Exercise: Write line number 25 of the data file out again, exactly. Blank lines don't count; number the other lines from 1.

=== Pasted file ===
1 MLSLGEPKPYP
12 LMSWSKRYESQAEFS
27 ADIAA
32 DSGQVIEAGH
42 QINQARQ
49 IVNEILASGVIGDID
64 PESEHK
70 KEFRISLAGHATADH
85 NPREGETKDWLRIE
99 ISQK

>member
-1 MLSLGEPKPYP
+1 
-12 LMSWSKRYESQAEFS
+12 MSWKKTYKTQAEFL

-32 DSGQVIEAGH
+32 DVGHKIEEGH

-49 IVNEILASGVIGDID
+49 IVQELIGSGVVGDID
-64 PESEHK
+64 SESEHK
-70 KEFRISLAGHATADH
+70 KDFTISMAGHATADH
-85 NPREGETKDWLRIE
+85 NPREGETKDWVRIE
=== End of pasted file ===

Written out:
+85 NPREGETKDWVRIE